In 1957, the Priory in the USA of the Order of St John was incorporated in New York and recognized by the IRS as a public charity for the purpose of supporting the international humanitarian endeavors of St John of Jerusalem Eye Hospital Group.
On May 11, 1996, the Priory in the United States of America of The Most Venerable Order of the Hospital of St John of Jerusalem was constituted by the Grand Prior as The Most Venerable Order's seventh Priory during a service at Washington National Cathedral. John R. Drexel IV, GCStJ, was appointed by Her Majesty The Queen to be the first Prior of the U.S. Priory. The Priory had 785 Members at the time. In 2008, the Priory’s headquarters office moved to Washington, D.C., for a number of logistical, management and financial reasons. During the 48th Annual Service of Rededication, held November 8, 2008, at Washington National Cathedral, A. Marshall Acuff, Jr., GCStJ, was installed as the U.S. Prior, succeeding John R. Drexel IV.
In 1999, the Order of St John, which has over 21,000 Members worldwide, was granted Special Consultative Status by the United Nations Economic and Social Council (ECOSOC). The Order worldwide encompasses two charity arms: St John Ambulance, a leading global first aid and healthcare service whose global volunteers number over 250,000 in 30 countries, and the St John of Jerusalem Eye Hospital Group.
The U.S. Priory currently has over 1,500 Members with strong, active groups across the United States. Each year there is a Service of Investiture and Rededication, and during the year local events are held around the country to support the primary mission of the Priory to raise funds to support the St John of Jerusalem Eye Hospital Group.
Since becoming a Priory on May 11, 1996, the U.S. Priory has contributed over $24,575,355 to St John of Jerusalem Eye Hospital.
History of the Order of St John
The Order of the Hospital of St John of Jerusalem originated in a hospice founded around 1070 to care for pilgrims dedicated to St John the Baptist. The brothers and sisters of the Hospital, which was recognized as a religious Order by the Pope in 1113, nursed the poor and sick of any faith. The brothers also took on the role of defending Christians. When Jerusalem was lost in 1187, they established their headquarters in Acre on the coast of Palestine before moving to Cyprus and then in 1309 to Rhodes. In 1530 they were given Malta, which they governed until they were expelled by Napoleon in 1798.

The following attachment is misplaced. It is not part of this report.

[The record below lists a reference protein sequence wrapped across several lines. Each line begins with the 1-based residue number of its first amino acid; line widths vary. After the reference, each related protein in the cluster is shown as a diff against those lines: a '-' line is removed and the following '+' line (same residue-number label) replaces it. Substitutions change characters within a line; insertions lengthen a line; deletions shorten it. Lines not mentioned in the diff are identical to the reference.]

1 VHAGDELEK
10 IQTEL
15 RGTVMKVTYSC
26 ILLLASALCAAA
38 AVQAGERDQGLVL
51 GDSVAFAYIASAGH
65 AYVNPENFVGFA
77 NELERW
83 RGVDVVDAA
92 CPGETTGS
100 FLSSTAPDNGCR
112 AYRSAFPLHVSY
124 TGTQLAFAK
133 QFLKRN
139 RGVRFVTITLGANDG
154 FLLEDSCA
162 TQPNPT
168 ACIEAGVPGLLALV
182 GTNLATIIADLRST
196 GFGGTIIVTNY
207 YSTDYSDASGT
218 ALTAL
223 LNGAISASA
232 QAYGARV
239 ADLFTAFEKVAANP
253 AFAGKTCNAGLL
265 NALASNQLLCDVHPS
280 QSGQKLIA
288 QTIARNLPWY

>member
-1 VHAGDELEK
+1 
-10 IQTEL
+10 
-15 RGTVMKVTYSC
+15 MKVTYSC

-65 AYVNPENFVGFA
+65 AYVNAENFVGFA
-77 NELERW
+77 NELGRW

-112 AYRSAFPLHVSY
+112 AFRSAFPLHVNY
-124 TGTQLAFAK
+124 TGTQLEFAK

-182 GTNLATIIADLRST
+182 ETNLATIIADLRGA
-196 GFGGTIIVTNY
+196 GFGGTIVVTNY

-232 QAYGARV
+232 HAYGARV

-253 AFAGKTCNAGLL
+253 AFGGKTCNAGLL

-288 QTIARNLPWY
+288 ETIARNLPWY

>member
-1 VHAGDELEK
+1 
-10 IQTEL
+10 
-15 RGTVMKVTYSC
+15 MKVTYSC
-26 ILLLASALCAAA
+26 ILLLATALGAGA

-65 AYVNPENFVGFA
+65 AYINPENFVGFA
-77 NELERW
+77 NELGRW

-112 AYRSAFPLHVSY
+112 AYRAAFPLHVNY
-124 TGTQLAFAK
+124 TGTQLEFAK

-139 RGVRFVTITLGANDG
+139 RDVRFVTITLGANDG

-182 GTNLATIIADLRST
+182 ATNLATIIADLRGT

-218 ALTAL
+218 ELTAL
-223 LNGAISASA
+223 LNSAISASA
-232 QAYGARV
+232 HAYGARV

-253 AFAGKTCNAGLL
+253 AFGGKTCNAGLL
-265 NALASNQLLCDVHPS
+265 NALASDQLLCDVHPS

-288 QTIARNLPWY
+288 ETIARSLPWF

The Order’s lands throughout Western Europe were managed by communities of its Members called Commanderies, which were gathered into provinces called Grand Priories. In Britain the estates were administered from a Commandery at Clerkenwell, London, from about 1140. This became a Priory in 1185, with responsibility for other Commanderies that had been set up in Scotland and Wales as well as throughout England. Ireland became a separate Priory.
In 1540 the Order was suppressed with other monastic and religious institutions by King Henry VIII. It was restored and incorporated by Queen Mary I in 1557, but Queen Elizabeth I again confiscated all its estates in 1559. The influence of the Reformation ended the Order’s activities in Scotland in about 1564.
The Roman Catholic Order of the Hospital of St John, which is now known as The Sovereign Military Hospitaller Order of St John of Jerusalem, of Rhodes and of Malta (or simply the Order of Malta) survived its expulsion from Malta. In the 1820s its Knights living in France offered knighthoods to supporters in Great Britain, irrespective of their Christian denomination.
This initiative was not ratified by the Order of Malta, but the English Knights devoted themselves to charitable activities. They were recognized by Queen Victoria and their Order became an Order of the British Crown in 1888.